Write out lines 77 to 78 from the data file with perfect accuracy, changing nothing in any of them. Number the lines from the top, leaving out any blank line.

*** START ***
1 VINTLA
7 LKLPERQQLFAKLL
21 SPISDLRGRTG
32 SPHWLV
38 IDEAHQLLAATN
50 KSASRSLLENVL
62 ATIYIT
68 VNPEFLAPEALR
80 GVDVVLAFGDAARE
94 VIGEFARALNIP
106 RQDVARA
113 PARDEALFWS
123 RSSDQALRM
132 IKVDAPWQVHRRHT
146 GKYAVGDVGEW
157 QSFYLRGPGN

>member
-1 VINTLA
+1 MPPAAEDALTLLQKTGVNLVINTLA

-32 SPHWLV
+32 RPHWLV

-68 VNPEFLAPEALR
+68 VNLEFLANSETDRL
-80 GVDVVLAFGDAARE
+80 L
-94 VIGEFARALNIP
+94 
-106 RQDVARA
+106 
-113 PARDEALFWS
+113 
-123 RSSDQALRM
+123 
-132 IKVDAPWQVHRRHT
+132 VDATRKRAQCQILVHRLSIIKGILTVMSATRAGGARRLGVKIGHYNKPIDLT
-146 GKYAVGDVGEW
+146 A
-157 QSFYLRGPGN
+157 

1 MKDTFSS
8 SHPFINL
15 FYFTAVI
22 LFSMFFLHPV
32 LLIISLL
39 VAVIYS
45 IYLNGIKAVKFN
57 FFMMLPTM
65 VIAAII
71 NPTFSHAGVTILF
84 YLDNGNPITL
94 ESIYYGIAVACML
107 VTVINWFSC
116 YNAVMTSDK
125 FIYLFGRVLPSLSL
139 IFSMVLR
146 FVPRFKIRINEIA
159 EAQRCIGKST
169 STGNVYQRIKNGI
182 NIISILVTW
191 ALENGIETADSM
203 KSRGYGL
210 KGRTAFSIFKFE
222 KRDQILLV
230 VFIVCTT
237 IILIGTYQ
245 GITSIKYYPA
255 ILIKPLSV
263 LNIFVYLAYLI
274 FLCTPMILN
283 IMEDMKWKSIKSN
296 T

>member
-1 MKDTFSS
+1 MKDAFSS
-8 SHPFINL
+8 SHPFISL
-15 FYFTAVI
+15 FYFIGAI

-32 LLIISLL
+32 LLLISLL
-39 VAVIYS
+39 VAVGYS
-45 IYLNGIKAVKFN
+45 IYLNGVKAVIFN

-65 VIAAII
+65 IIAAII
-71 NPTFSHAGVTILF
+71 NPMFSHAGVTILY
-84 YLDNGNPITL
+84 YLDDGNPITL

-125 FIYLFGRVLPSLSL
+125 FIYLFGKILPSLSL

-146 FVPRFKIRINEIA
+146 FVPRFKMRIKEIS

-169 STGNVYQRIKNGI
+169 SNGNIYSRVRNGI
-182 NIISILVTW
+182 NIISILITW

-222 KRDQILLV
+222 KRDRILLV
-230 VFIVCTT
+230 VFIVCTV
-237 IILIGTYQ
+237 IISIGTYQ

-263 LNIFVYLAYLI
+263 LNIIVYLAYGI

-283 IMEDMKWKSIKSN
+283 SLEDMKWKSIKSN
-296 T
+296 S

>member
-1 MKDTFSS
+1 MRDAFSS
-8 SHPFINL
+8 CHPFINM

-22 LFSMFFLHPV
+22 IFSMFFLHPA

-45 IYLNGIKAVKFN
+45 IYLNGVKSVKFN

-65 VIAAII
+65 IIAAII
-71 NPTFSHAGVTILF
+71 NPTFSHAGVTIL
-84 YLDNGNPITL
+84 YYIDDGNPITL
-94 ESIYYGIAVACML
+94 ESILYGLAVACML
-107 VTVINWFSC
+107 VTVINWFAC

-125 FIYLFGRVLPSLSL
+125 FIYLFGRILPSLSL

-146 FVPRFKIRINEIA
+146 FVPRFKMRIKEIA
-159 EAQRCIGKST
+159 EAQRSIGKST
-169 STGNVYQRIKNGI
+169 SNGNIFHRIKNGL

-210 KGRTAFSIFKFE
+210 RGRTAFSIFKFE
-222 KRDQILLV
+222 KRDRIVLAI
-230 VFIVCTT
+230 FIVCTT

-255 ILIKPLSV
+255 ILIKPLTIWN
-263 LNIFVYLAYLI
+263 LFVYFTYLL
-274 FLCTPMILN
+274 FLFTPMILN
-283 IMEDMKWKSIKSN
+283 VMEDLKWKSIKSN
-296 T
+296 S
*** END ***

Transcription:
-15 FYFTAVI
+15 FYFIGAI